Does Your Loved One have Early Dementia? They need an estate plan

If your loved one was recently diagnosed with dementia or a similar illness, you’ve probably been overwhelmed with advice from doctors, family members, and friends, and you may not know what next steps you should take. One thing that you may not have considered is getting a proper estate plan in place during dementia’s early stages.

Unfortunately, dementia can take quite an emotional and financial toll on the entire family. Alzheimer’s and related illnesses are slow progressing, but typically get worse over time, requiring considerable patient care. That being said, dementia is an Estate Planning situation that requires special protections for the loved one and for the loved one’s family.

Early planning is crucial. If you suspect that a family member is developing Alzheimer’s disease or any sickness that effects thinking, you need to act immediately. A patient with dementia will decline in their mental capacity over time, and they have to define their wishes before they lose the ability to make and understand decisions.

Also, because of the progression of the disease, making medical decisions in advance when possible is important. You should decide who will make medical decisions when your loved one can no longer do so. It cannot be stressed enough that planning sooner, rather than later, will mean you have more control over what happens in the future.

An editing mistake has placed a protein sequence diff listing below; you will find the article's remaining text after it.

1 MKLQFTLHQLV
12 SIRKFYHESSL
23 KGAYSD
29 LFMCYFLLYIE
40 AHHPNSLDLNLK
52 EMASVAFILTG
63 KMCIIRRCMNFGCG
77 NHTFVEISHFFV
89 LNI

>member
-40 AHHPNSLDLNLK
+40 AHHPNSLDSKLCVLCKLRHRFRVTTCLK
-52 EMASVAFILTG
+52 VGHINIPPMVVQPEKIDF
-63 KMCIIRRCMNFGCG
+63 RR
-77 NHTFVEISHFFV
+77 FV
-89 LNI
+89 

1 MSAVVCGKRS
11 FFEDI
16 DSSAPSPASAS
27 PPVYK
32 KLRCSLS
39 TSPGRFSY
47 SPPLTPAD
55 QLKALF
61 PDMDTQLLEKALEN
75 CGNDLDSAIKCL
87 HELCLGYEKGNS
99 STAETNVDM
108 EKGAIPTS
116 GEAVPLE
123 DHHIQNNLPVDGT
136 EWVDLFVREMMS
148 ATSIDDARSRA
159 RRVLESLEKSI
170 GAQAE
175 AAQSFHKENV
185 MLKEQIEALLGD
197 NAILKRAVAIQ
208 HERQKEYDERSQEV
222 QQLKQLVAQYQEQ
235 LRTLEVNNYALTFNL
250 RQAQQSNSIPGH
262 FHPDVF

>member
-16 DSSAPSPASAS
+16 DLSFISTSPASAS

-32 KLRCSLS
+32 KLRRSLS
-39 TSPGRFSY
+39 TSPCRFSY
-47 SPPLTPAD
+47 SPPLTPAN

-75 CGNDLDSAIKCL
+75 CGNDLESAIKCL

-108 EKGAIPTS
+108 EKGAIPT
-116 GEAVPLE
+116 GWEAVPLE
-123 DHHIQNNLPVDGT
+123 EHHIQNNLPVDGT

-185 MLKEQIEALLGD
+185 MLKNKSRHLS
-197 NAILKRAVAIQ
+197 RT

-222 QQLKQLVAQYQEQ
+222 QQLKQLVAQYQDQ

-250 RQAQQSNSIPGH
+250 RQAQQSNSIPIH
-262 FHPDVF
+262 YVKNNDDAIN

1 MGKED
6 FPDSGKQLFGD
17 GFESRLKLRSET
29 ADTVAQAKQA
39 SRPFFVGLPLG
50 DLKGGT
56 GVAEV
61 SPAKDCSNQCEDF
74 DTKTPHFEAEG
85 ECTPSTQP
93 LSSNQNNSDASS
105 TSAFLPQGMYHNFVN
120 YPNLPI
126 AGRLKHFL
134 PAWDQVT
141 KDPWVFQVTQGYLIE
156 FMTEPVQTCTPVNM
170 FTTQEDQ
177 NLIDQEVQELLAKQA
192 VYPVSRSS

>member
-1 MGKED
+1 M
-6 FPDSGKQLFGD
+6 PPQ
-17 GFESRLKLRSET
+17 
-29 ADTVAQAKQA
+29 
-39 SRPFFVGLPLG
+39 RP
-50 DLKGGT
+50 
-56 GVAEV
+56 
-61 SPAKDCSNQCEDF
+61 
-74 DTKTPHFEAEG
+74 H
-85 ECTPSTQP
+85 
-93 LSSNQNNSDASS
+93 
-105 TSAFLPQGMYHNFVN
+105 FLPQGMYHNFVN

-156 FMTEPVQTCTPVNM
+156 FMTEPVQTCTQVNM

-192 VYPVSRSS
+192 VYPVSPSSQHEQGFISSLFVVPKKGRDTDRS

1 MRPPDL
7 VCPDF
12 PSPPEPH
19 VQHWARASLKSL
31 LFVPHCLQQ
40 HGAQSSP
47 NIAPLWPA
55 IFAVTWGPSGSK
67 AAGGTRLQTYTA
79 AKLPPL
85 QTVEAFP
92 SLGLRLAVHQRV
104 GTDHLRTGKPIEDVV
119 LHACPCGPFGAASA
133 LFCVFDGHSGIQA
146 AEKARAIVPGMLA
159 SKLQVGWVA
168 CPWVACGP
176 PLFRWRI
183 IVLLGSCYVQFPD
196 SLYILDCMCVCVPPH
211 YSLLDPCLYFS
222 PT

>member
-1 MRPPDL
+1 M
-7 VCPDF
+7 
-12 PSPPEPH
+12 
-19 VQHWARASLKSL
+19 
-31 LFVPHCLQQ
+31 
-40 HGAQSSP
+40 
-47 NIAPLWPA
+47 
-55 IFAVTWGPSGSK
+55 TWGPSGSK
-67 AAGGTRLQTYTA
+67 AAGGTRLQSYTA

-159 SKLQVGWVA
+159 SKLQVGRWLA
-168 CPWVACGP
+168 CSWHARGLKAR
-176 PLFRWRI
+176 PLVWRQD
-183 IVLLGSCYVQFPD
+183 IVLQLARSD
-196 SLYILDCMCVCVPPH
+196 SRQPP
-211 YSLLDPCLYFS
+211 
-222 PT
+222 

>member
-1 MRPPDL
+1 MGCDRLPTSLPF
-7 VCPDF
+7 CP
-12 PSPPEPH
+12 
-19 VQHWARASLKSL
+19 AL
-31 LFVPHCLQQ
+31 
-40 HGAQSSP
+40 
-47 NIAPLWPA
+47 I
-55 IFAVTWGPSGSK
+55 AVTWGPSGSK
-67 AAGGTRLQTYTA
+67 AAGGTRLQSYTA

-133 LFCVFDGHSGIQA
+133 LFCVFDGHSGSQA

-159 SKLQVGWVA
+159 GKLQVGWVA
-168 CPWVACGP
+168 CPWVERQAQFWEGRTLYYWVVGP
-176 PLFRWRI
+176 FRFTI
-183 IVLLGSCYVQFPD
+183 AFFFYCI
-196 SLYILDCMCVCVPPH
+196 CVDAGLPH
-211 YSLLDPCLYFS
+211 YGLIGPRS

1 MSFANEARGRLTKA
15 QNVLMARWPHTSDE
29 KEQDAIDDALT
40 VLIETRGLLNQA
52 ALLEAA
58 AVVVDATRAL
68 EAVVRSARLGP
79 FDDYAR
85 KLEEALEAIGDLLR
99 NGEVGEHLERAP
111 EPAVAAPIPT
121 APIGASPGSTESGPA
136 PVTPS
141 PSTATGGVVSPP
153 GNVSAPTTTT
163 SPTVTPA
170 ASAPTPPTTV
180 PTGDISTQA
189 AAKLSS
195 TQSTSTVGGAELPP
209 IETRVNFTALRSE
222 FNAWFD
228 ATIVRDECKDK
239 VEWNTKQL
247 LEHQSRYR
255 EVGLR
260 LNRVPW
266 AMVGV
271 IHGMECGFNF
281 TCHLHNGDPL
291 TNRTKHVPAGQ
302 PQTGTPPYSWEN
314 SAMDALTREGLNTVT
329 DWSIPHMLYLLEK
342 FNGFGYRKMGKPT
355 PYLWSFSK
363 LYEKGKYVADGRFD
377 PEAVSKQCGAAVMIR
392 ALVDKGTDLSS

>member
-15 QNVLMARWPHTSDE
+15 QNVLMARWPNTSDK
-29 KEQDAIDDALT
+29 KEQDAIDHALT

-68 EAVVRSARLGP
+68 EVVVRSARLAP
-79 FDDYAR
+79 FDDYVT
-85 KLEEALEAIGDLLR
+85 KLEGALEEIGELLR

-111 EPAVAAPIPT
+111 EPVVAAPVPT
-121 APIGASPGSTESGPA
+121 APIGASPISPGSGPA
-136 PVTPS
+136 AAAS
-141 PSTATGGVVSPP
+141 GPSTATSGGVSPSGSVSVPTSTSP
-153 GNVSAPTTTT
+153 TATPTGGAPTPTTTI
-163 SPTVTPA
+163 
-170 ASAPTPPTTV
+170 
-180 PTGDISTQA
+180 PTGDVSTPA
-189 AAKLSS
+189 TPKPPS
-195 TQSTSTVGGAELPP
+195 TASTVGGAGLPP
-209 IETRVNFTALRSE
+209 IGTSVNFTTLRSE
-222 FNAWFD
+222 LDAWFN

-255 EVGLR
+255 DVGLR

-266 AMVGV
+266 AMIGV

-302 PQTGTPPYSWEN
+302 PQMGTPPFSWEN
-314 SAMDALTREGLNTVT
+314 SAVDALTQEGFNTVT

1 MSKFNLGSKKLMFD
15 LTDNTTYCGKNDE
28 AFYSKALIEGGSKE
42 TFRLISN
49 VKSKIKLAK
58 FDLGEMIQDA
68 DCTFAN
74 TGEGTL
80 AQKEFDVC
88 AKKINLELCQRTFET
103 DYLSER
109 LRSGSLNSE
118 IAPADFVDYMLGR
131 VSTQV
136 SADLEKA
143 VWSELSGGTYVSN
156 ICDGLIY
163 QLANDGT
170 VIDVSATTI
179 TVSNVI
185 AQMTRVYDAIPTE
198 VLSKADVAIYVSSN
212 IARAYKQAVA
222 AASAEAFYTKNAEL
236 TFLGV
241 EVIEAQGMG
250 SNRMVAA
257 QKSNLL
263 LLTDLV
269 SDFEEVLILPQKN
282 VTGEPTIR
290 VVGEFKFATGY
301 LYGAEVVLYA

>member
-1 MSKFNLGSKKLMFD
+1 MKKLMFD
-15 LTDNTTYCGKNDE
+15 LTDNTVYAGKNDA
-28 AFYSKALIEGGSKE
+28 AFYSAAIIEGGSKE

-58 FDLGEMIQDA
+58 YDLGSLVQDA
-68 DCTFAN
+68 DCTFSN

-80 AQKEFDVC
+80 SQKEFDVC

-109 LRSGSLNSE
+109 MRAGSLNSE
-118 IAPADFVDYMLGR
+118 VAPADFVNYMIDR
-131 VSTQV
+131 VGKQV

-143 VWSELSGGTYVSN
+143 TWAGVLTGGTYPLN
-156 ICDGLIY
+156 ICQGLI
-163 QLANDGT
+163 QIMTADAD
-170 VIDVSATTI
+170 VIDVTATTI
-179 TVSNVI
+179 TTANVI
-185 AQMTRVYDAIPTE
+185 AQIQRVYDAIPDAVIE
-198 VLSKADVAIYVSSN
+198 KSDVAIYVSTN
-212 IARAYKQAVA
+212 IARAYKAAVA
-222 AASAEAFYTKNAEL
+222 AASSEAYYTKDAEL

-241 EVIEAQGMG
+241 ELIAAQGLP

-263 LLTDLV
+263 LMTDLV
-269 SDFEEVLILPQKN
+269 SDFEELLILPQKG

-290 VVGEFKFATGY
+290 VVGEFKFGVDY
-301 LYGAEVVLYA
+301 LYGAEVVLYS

For dementia patients, protecting assets is another major concern. While the physical progression of dementia can take many years, the mental progression can happen much faster. If you can maximize the value of your loved one’s assets now, you can afford better quality care longer down the road. Costs associated with dementia can wipe out an estate and any inheritance without proper planning in place.
With elder care, it helps to seek a qualified Elder Law and Estate Planning attorney who can help you understand the system as it relates to the special needs of those with Alzheimer’s disease and other forms of dementia. I have experience helping clients create plans that cover both medical and quality-of-life expenses for both themselves and for their loved ones dealing with dementia. To receive our free guide on Planning For Declining Health click here or call our Plano office at (214) 292-4225.

Written by Miller Law Office

Miller Law Office

The Miller Law Office is here to help you build and protect your legacy. Rather than having a traditional estate planning practice, which is focused on transactions (such as the drawing up of wills and other documents), we have a more relational focus – having on-going contact with clients over the long-term, helping clients to protect themselves and their families.